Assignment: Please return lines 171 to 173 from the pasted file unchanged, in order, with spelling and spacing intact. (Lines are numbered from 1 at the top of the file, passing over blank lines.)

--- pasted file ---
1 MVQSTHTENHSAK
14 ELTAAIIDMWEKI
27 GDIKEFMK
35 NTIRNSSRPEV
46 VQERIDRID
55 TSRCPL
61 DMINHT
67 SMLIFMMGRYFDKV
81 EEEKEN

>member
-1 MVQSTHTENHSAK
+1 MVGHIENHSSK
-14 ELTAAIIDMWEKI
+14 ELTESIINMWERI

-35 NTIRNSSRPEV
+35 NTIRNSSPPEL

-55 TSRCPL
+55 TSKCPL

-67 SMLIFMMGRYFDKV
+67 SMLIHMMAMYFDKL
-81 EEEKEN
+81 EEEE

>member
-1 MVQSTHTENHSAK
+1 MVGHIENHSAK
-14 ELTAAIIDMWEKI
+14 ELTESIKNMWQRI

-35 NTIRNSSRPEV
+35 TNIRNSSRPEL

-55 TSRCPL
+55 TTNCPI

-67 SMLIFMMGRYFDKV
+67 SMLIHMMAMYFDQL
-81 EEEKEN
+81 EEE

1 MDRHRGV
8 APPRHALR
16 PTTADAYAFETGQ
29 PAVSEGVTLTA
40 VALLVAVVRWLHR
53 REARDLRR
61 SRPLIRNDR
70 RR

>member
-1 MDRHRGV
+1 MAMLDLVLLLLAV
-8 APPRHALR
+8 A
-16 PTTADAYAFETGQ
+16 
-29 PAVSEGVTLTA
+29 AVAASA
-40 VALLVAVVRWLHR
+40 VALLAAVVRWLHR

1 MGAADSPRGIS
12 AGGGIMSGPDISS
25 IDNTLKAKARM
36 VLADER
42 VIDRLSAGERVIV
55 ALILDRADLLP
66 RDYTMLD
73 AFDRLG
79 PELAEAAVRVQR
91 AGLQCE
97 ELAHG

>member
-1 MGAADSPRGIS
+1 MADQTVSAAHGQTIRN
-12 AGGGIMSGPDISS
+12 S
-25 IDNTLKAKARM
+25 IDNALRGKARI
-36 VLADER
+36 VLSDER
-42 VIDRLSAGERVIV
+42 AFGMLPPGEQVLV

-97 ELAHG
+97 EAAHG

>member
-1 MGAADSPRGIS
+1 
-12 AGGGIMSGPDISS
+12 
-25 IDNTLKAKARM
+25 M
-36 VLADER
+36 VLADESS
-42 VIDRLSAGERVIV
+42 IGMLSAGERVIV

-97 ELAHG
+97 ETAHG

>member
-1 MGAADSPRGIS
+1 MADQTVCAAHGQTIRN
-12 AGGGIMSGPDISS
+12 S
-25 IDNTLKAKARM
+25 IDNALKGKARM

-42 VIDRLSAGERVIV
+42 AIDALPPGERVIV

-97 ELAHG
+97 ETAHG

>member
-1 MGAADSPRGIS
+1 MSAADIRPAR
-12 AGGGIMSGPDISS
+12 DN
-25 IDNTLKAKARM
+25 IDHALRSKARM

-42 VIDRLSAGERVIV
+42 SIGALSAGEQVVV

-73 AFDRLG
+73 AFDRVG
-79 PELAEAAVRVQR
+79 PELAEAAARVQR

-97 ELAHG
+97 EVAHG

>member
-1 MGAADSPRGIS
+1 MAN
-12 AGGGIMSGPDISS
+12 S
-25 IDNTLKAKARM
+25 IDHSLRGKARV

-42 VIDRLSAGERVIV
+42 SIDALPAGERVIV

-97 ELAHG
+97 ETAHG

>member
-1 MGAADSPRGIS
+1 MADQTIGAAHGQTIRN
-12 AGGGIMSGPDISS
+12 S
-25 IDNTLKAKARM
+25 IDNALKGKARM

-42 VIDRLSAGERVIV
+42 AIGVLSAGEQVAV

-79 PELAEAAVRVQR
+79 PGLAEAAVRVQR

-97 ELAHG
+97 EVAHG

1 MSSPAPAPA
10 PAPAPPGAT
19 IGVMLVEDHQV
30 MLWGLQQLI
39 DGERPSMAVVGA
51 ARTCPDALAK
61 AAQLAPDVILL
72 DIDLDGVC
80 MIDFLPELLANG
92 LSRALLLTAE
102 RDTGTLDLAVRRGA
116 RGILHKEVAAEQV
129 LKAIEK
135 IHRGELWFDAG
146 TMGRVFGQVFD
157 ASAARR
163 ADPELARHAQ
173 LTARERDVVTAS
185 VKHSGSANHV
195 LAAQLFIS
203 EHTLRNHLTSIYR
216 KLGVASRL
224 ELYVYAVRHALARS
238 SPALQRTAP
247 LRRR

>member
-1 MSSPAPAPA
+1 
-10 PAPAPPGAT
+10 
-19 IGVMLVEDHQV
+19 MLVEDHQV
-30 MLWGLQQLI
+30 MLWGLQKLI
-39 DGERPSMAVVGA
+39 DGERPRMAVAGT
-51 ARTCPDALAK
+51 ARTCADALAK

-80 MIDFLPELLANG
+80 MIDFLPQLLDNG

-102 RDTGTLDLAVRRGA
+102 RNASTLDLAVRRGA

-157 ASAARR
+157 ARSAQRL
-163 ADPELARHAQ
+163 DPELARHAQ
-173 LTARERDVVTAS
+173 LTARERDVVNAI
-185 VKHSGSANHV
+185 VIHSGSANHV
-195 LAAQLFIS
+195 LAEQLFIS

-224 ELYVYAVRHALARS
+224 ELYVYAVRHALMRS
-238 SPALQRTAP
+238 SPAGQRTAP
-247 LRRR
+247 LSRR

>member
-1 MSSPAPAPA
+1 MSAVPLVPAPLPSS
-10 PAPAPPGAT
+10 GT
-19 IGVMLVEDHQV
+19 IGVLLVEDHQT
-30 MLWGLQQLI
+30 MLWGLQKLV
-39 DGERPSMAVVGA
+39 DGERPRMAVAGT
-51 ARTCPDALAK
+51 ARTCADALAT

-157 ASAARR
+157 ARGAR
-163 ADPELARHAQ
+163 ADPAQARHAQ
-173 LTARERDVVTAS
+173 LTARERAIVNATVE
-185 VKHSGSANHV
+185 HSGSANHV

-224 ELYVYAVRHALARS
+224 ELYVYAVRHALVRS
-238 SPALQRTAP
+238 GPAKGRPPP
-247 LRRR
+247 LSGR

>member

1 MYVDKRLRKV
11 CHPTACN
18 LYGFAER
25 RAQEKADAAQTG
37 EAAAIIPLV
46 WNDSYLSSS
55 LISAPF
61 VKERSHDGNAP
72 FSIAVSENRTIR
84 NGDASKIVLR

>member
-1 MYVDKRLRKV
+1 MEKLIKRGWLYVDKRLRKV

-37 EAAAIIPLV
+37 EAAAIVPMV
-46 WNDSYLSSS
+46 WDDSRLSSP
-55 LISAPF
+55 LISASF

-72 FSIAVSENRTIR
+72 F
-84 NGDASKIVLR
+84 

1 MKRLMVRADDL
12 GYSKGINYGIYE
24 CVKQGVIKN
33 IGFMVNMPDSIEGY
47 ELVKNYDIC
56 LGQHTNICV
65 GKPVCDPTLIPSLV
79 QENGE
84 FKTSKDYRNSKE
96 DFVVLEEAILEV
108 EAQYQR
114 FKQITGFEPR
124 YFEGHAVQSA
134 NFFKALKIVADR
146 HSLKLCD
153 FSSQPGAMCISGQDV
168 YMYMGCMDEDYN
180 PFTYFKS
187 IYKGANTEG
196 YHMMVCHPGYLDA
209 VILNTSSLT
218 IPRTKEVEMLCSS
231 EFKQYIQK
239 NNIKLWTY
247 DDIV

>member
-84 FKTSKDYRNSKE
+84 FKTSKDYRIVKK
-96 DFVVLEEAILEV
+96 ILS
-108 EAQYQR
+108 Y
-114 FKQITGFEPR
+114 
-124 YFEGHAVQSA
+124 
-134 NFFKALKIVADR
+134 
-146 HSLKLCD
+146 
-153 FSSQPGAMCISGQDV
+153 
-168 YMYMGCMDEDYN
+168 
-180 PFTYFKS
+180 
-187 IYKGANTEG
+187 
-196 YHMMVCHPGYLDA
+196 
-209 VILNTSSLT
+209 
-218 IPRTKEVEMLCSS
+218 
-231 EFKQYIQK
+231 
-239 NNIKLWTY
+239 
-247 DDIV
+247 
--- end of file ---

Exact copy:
+10 
-19 IGVMLVEDHQV
+19 MLVEDHQV